Relevant, the magazine devoted to “God, Life, and Progressive Culture,” is a new voice of American evangelicalism — one that targets college students and young professionals who are turned off by their parents’ brand of stodgy conservatism. “Sight, sound, experience — that’s what my generation is about,” says Cameron Strang, Relevant‘s 28-year-old founder. A quick glance at the Relevant Web presence will give you some sense of what Strang means exactly. Its recent list of “The Top Ten Most Profound Films,” for example, includes such gems as Braveheart, Forrest Gump, and The Count of Monte Cristo. The comments are even more revealing [my italics]:
thanks for mentioning “high fidelity”, one of my favorites
I agree with your list for the most part, and I think a lot of them would be on my top ten list.
I am glad high fidelity made the list its one of my top 5 favorite movies
Way to be relevant. All good flicks with which everyone is familiar. I think you did a fine job.
Granted, I’ve cherry-picked comments here, but “relevance,” it seems to me, has become evangelical slang for “familiar comfort.” And, to be blunt, I can’t think of a more damning critique of the church. It’s the type of relevance that leads to books like The Maker’s Diet and Wild at Heart, books that capitalize on “secular” trends (the Atkins craze or Mars/Venus pop philosophy) by refinishing them with a sanctified varnish. I mean, do I need Relevant magazine to tell me The Da Vinci Code “meets all the expectations of a great suspense novel without being formulaic or predictable”? Can’t I learn the same thing from a quick glance at the Best Sellers list?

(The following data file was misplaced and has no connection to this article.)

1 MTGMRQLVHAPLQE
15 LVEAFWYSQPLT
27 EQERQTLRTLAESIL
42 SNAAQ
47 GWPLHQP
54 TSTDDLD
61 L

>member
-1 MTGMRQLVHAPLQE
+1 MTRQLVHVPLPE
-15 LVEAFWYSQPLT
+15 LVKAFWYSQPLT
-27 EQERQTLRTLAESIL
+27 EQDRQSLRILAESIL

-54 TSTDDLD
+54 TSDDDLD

So, now in an effort to be a relevant Christian, I’m going to quote from one of Relevant‘s favorite artists, Bono [again, my italics]:
I think our whole idea of who we are is at stake. I think Judeo-Christian culture is at stake. If the church doesn’t respond to [the African AIDS crisis], the church will be made irrelevant. It will look like the way you heard stories about people watching Jews being put on the trains. We will be that generation that watched our African brothers and sisters being put on trains….
As I’ve mentioned before, the tragedy of Africa is so great as to be incomprehensible to me. I wasn’t able even to finish reading Nicholas Kristof’s recent series of editorials from Sudan. I prefer to ignore completely the millions of dead and dying and, instead, to vent my frustrations at other targets. It’s easier that way. Safer. But over the last year or so I’ve been shamed repeatedly by Bono’s use of the word “relevance” when describing the church in relation to Africa.
I say all of that to say this: my experience of church for the last few years has been marked by a growing dissatisfaction with its “familiar comforts” — its familiar language, familiar lessons, familiar social interactions, familiar rituals — and I think I’m at something of a crossroads. I wouldn’t call it a crisis of faith, exactly, but something more akin to growing pains. These lines from Thomas Merton have long been a comfort:
The worst of it is that even apparently holy conceptions are consumed along with the rest. It is a terrible breaking and burning of idols, a purification of the sanctuary, so that no graven thing may occupy the place that God has commanded to be left empty: the center, the existential altar which simply “is.” In the end the contemplative suffers the anguish of realizing that he no longer knows what God is.
I don’t, by any stretch of the imagination, claim to be a Merton-like contemplative, but I am suffering the realization that I no longer know what relevance the evangelical church has for me. If I leave, I want it to be a considered decision rather than the slow consequence of atrophy. And, also, my decision must be complemented by the finding of another community of sacred worship, perhaps in a non-evangelical protestant church, perhaps…